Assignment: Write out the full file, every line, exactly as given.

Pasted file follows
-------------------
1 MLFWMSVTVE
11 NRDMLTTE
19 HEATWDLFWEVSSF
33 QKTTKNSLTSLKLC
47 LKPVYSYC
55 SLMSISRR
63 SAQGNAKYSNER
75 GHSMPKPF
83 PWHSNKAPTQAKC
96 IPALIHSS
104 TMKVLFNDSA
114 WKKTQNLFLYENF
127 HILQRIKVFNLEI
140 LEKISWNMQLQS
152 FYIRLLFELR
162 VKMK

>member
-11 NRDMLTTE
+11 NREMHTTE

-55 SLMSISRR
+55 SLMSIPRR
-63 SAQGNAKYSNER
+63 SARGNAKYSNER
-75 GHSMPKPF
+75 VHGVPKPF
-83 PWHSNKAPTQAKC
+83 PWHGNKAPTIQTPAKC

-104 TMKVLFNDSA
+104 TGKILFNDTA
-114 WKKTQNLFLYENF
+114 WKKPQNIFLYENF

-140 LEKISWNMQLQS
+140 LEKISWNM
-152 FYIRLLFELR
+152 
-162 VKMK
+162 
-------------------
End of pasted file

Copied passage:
1 MLFWMSVTVE
11 NRDMLTTE
19 HEATWDLFWEVSSF
33 QKTTKNSLTSLKLC
47 LKPVYSYC
55 SLMSISRR
63 SAQGNAKYSNER
75 GHSMPKPF
83 PWHSNKAPTQAKC
96 IPALIHSS
104 TMKVLFNDSA
114 WKKTQNLFLYENF
127 HILQRIKVFNLEI
140 LEKISWNMQLQS
152 FYIRLLFELR
162 VKMK

>member
-11 NRDMLTTE
+11 NREMHTTE

-55 SLMSISRR
+55 SLMSIPRR
-63 SAQGNAKYSNER
+63 SARGNAKYSNER
-75 GHSMPKPF
+75 VHGVPKPF
-83 PWHSNKAPTQAKC
+83 PWHGNKAPTIQTPAKC

-104 TMKVLFNDSA
+104 TGKILFNDTA
-114 WKKTQNLFLYENF
+114 WKKPQNIFLYENF

-140 LEKISWNMQLQS
+140 LEKISWNM
-152 FYIRLLFELR
+152 
-162 VKMK
+162 